A thoughtful, politically charged narrative of travel in a little-known but much-discussed American subculture.
There are now, writes Pacific News Service editor and NPR correspondent Martínez, as many as seven million Mexican migrant laborers living in the US. A disproportionate number come from small, mostly Indian villages and towns in the state of Michoacán, such as the small city of Zamora. “No one,” he writes, “believes that there’s a future here, neither the big-time landowner nor the cholo. There’s a past: this is where your folks were born, where the streets smell like childhood and the traditional fiestas are still celebrated more or less the way they were before the Conquest. But a future? The more Zamora is aware of the world beyond the little green valley . . . the more Zamora wants to shed its skin.” It does so by sending its people, young and old, across the border, mostly illegally, where the hardships are many but the potential rewards—including citizenship for the lucky few and rates of pay that are princely by Mexican standards if unimaginably low to middle-class gringos—outweigh the risks. Martínez begins and ends his voyage in Michoacán, visiting with the mother of a large family most of whose members have crossed the line; three of her sons died after a cocaine-snorting smuggler crashed his truck while fleeing US Border Patrol agents. (By the end, she too will have left Zamora, for a new home in St. Louis.) Other points in his eventful narrative find Martínez at home in California, walking the Arizona desert, talking with farmhands in Texas shantytowns. He resists the temptation to moralize, instead writing plainly—but with obvious sympathy—for people moved by economic disaster to flee their homes for an uncertain new country that often seems to hate them but that needs them all the same.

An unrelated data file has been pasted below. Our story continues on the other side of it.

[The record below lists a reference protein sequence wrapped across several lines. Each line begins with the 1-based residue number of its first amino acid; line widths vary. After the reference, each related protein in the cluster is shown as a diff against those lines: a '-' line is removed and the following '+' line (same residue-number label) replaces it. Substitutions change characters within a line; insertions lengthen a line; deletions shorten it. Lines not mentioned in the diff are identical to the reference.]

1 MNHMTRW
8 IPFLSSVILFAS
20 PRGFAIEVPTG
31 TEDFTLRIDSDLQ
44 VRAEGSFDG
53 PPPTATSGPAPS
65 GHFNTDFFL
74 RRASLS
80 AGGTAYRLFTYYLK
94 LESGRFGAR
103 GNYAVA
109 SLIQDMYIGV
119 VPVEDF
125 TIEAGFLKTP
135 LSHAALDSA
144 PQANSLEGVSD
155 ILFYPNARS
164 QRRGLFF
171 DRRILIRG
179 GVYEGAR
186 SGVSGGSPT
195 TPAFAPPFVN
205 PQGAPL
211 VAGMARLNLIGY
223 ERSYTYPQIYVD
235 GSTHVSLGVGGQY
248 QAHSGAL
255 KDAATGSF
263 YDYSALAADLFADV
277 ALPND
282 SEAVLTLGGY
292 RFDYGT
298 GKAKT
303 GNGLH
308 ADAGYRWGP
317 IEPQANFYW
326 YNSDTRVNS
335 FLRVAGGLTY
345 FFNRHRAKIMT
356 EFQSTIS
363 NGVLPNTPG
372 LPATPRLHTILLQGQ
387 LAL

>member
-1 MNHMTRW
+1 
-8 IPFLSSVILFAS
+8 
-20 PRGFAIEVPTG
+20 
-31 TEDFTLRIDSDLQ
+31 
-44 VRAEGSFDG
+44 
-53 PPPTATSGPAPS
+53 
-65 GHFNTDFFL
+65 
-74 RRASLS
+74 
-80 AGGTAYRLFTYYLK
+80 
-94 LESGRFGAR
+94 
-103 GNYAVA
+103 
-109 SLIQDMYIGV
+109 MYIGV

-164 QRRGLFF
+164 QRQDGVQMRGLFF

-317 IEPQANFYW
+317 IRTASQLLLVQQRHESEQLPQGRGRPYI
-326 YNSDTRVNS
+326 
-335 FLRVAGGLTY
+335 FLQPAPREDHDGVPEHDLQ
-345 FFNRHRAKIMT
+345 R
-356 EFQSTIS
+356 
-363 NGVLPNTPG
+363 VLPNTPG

First-rate reporting on an important, controversial subject.